5

There are words in some languages which are difficult to translate to other languages like gestalt in German.

There are words which get lost in translation without sufficient context.

It is possible that words from Hindu scriptures written in Sanskrit got mistranslated to English.

The word 'brahmacarya' got translated as celibacy. But it literally means 'to dwell on the divine'. The word 'varna' got translated as 'caste' - which has racial connotations - when it should have been 'class' or 'group'.

What is worse is that most Hindus learned from the incorrect translations to the extent that today even Hindus have misconceptions about what they are. I believe that a lot of misconceptions about Hinduism stems from these incorrect translations.

What according to you would be a significant mistranslated word/concept? A mistranslation that has caused the most damage or misconception to Hinduism.

closed as too broad by Robert Cartaino Jun 26 '14 at 16:54

Please edit the question to limit it to a specific problem with enough detail to identify an adequate answer. Avoid asking multiple distinct questions at once. See the How to Ask page for help clarifying this question. If this question can be reworded to fit the rules in the help center, please edit the question.

  • It seems like you're asking for a really large list of terms, and that your criteria for them is pretty subjective (everyone has a different idea of what constitutes "a significant mistranslated word or concept"). Since some of these concepts can be pretty nuanced and have a lot of complex, subtle meanings, it might be better to ask individual questions about one specific term at a time. (Defining brahmacarya, and how it's different or similar to celibacy, would be a good question by itself, for example.) – Laura Jun 26 '14 at 15:06
  • Kinjal, thank you for the question, but Vedic hermeneutics and similar analyses are a huge area of study, and it isn't really practical to do it justice in space of this post. If you have specific question about the interpretation or misinterpretation a word or passage, that would actually be a great question for this site; but I am going to close this first attempt as too broad for this format. I hope you will try again. Good luck! – Robert Cartaino Jun 26 '14 at 16:54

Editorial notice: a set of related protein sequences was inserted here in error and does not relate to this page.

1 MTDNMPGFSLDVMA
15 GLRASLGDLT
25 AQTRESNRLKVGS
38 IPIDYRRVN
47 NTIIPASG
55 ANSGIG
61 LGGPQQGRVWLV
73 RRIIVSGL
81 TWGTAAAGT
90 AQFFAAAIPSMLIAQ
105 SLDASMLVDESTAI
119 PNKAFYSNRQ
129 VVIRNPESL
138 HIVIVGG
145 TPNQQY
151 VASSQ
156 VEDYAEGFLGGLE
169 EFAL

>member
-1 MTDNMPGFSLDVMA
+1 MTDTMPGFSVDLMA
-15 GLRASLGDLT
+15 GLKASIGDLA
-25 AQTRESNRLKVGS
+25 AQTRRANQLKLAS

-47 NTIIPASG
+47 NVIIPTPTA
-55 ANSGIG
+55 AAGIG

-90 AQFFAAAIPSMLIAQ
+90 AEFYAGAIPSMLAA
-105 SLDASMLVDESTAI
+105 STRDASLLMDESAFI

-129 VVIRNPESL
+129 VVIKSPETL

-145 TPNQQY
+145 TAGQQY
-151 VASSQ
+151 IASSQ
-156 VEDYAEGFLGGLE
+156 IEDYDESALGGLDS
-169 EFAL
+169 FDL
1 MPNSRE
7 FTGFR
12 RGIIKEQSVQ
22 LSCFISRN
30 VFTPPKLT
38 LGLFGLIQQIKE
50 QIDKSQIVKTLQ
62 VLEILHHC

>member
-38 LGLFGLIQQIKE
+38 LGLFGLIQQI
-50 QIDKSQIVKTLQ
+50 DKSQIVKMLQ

3

There are tons of words which got corrupted in translation into English. This is especially important because it were British who first tried to translate Hindu scriptures into current languages and helped in the wider recognition. I'll list a few notable ones which I remember -

  1. Brahman : The most best way to describe Brahman in English is God, but it fails miserably because of the different concept of God in West and Hinduism. Brahman is not a scornful, judgmental father sitting atop cloud. Rather Brahman is a all-pervasive entity, more of whom you can read at wiki. In Hinduism, the pronoun for Brahman is 'tat' which is 'it' in English not 'he'.
  2. Karma : In Hindu scripture Karma is a very complex word with hidden connotations and meaning which means 'ones deeds' in short. In popular culture, the meaning has degraded to such an extent that even 'Karma is a bitch' is a valid sentence.
  3. Dharma : From scripture, it means 'ones duty', it has no relation to religion or tradition. A sample sentence would be, The Dharma of Sun is to glow and radiate light. But the mistranslation into Hindi and other language lead it to mean something related to religion.
  4. Tantra : From a western connotation, Tantra mean Sex. There's no ifs and buts to it. But scriptures tell you a different story. Tantra essentially mean awakening of Kundalini with sexual energy, which is considered of highest potency.
  5. Kama : Popular connotation is Sex, but the actual meaning of Kama is desire. So, Kamadeva is not the eastern equivalent Cupid, rather the reign of Kamadeva is much more broad.

I'll add to this list as I find more such words..

2

A few notable points : For more refer veda.wikidot

Hinduism: A Modern Term

Words like Hindu or Hinduism are anachronisms. They do not exist in the Indian cultural lexicon. People have coined them to suit their needs in different points of history. Nowhere in the scriptures is there any reference to the term "Hinduism". The very name “Hinduism” is a regional/people group descriptive name. It is the name for the inhabitants and the religion of the Indus River region. The inhabitants were called Hindus and their religion was called Hinduism.

The common name for Hinduism is Sanatana Dharma.

A Civilization more than a Religion

Hinduism does not have any one founder, and it does not have a Bible or a Koran to which controversies can be referred for resolution. Consequently, it does not require its adherents to accept any one idea. It is thus cultural, not creedal, with a history contemporaneous with the peoples with which it is associated.

Much More than Spirituality

Writings we now categorize as Hindu scriptures include not just books relating to spirituality but also secular pursuits like science, medicine and engineering. This is another reason why it defies classification as a religion. Further, it cannot be claimed to be essentially a school of metaphysics. Nor can it be described as 'other worldly'. In fact, one can almost identify Hinduism with a civilization that is flourishing even now.

Not the answer you're looking for? Browse other questions tagged .